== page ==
Replication Origin v6.2
Starting with Postgres version 9.5, a feature called replication origin has been introduced to the logical decoding framework. Replication origin allows an application to identify, label, and mark certain aspects of a logical decoding session.
For information on replication origin see the PostgreSQL Core Documentation located at:
For the log-based method of synchronization replication, this provides performance improvement provided that the primary nodes are running under Postgres version 9.5 or later.
As previously described, the log-based method uses the WAL files to obtain the changes applied to the publication tables. After the changes are retrieved through the walsender interface, the publication server applies the set of changes to the other primary nodes using transaction sets consisting of JDBC batches of SQL statements. When these changes are applied to the tables in the other target primary nodes, the same changes are also recorded in the WAL files of each database server hosting the target primary nodes.
These redundant or
replayed changes are included in the changeset stream received by the publication server. These replayed changes must be ignored and not applied since they are duplicates of all changes that have already been applied to the target tables through the JDBC batches.
The replayed changes result in performance overhead as all such changes are transmitted over the network from the database server to the publication server, and then the publication server must discard such redundant changes.
With the replication origin feature, the publication server is able to set up the logical decoding sessions so that these replayed changes are not included in the changeset stream transmitted over the network to the publication server thus eliminating this performance overhead.
The following are the conditions under which replication origin is used:
- Replication origin applies to multi-master replication systems only, not to single-master replication systems.
- Replication origin eliminates streaming of replayed changes only from Postgres versions 9.5 or later. Replayed changes are still included in the changeset stream from Postgres version 9.4, but are discarded by the publication server. Thus multi-master replication systems consisting of both Postgres versions 9.4 and 9.5 utilize the replication origin advantage on the 9.5 database servers.
max_replication_slotsconfiguration parameter must be set at a certain minimal level to ensure that the publication server can create the additional replication slots for replication origin.
For each primary node database, in addition to the replication slot used for the changeset stream, an additional number of replication slots is required – one additional slot corresponding to every other primary node to support the replication origin usage. Thus, for each primary node, the total number of replication slots required is equal to the total number of primary nodes in the entire MMR system.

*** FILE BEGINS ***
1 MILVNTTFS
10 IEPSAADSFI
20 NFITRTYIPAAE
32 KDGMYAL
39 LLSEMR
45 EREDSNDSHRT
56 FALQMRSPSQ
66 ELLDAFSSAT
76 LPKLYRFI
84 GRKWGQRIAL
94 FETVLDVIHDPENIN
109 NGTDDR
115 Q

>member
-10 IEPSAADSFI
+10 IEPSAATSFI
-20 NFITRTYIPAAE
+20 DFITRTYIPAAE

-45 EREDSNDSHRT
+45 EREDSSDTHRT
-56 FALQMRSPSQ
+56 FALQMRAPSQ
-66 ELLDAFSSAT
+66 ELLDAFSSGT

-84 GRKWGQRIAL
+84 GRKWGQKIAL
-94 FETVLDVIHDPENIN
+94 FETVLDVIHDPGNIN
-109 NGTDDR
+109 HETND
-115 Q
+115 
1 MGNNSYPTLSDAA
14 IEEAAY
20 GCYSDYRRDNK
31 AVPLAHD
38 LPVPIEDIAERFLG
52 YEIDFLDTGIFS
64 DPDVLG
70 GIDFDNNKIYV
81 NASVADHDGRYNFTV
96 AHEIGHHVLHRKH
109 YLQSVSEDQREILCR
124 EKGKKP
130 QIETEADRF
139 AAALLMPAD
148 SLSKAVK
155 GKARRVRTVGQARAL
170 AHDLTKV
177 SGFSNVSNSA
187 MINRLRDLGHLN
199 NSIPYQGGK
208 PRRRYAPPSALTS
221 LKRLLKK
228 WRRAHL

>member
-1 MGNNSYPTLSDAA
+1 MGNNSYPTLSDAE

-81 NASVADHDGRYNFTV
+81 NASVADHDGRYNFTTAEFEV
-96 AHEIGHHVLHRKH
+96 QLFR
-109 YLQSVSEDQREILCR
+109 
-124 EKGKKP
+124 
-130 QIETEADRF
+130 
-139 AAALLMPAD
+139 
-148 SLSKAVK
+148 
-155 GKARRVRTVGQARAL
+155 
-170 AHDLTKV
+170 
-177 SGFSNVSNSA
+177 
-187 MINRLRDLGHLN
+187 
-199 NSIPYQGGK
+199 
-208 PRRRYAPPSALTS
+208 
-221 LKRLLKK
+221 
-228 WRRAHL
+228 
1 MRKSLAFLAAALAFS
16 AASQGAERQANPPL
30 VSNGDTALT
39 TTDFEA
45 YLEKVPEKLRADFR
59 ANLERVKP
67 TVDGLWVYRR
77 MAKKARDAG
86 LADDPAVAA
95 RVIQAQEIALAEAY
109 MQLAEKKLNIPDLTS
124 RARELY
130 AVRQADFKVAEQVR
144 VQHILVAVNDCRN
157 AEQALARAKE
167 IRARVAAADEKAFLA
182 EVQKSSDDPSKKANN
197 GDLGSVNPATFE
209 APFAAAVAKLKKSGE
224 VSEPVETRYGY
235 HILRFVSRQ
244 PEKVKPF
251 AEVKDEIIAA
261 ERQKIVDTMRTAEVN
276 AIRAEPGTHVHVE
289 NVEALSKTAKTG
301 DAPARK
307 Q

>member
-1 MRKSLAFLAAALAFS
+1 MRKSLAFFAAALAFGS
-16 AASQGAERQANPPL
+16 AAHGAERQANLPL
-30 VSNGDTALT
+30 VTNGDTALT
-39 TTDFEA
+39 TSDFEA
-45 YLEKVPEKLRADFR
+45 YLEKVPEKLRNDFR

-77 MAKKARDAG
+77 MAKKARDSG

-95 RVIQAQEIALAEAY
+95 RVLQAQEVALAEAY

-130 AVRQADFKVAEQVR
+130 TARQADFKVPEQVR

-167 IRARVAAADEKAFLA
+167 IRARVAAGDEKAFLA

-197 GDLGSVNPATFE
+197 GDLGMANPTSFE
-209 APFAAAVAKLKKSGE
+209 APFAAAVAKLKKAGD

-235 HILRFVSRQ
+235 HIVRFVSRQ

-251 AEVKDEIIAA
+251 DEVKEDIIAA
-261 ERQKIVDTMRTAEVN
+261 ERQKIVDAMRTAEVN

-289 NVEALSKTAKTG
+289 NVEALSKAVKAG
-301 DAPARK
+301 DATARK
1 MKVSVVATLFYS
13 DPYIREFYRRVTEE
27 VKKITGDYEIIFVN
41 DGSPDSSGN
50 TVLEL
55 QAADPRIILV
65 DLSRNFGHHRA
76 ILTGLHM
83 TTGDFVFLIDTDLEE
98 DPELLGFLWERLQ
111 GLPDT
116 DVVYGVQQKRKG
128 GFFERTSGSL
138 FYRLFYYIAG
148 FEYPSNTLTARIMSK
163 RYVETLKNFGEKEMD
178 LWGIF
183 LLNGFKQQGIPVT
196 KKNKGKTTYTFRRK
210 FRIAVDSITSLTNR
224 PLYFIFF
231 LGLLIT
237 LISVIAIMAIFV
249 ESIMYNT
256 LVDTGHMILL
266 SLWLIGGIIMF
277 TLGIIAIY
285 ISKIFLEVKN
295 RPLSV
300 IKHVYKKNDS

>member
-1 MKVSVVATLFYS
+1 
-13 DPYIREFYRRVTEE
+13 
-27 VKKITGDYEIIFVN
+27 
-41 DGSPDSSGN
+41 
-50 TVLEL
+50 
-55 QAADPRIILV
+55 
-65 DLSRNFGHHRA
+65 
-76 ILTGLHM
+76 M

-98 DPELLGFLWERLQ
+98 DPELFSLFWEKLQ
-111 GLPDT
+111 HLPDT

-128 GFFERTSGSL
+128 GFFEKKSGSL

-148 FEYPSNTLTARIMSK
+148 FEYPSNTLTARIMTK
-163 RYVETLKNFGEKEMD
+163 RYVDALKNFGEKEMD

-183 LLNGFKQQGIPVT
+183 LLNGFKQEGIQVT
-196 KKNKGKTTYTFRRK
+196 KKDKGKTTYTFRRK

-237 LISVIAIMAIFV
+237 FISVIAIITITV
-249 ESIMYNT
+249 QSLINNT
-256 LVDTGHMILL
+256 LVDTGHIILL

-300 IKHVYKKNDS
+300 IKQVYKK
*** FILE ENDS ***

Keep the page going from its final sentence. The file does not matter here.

Therefore, for a given database server (that is, a Postgres database cluster containing primary node databases), the total number of replication slots required is equal to the total number of primary nodes in the entire MMR system multiplied by the number of primary node databases residing within the given database cluster.
For example, assume the usage of a 6-node multi-master replication system using three database clusters as follows:
- Database cluster #1 contains 3 primary node databases.
- Database cluster #2 contains 2 primary node databases.
- Database cluster #3 contains 1 primary node database.
The total number of primary nodes is six. Multiply the number of primary node databases in each database cluster by six to give the required minimum setting for
max_replication_slots for that database cluster.
The following table shows the required, minimum settings for
max_replication_slots as well as
Table 2-1: Replication Origin Configuration Parameter Settings
|Postgres Database Server||max_wal_senders||max_replication_slots|
Cluster #1 (3 primary nodes)
Cluster #2 (2 primary nodes)
Cluster #3 (1 primary node)
max_replication_slots parameter is not set to a high enough value, synchronization replication still succeeds, but without the replication origin performance advantage.
The publication server log file contains the following warning in such cases:
The following example shows some of the replication slot information for a 3-primary node system running on a single database cluster.
The following shows the maximum allowable number of replication slots:
The number should be sufficiently greater than the number of replication slots and replication origins currently allocated.
The following displays the replication slots:
The following shows the replication origins.
The replication origin name is assigned in the format
srcdbname is the source database name,
pubname is the publication name, and
remotedbid is the publication database ID of a remote database.
The replication slots are in the active state when the publication server is running. The replication slots are deactivated when the publication server is shut down.
The replication slots and replication origin sessions are deleted from the database cluster when their corresponding primary nodes are removed from the multi-master replication system using the xDB Replication Console or the xDB Replication Server CLI.
Should some situation occur where the replication slots are not properly deleted when required, see Dropping Replication Slots for Log-Based Synchronization Replication for instructions on manually deleting them.